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Future Mobility

Samsung looks to mobility

To date, the largest conglomerate in South Korea has been best known for its cell phones and televisions. Now, Samsung is launching a technical platform for autonomous driving, positioning itself in the automobile and mobility sector.

30 Jan. 2018 Dirk Bongardt

Samsung’s platform for automobile manufacturers and mobility providers is called DRVLINE . The open platform of hardware and software components has a modular, scalable structure. With it, automobile manufacturers can integrate the latest technological developments into their new vehicles. Last year Samsung prepared to establish the new business field, acquiring Harman, a leading manufacturer of connected car technologies, for around eight billion US dollars and setting up a strategic business unit for the automotive sector within the group.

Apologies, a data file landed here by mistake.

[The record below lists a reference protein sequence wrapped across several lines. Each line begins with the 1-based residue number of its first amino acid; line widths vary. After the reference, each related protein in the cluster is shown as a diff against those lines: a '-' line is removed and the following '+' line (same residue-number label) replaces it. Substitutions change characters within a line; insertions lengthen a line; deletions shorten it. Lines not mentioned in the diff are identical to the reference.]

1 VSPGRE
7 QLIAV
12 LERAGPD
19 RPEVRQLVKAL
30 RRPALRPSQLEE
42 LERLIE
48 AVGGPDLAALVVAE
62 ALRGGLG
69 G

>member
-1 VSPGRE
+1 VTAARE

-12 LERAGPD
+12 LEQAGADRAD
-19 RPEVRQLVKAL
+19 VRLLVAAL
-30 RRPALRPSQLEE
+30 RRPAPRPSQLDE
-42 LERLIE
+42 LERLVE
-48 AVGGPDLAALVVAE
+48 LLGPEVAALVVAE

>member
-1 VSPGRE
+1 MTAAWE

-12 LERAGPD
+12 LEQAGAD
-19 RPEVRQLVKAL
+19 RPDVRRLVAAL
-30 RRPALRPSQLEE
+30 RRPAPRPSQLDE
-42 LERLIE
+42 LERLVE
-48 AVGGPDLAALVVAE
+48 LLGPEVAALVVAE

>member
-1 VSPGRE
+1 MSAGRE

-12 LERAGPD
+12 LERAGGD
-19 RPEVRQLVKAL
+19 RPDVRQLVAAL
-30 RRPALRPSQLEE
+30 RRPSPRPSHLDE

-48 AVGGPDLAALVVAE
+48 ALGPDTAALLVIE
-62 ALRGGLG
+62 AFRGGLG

Experts such as AT&T manager Chris Penrose expect autonomous vehicles to penetrate the market as early as mid-2020. However, Penrose does not assume that they will completely replace cars driven by humans any time soon – autonomous driving has been the subject of strict legal limitations and there are still a great deal of unanswered ethical questions: For example, how should an autonomous vehicle respond in situations where injuries cannot be avoided?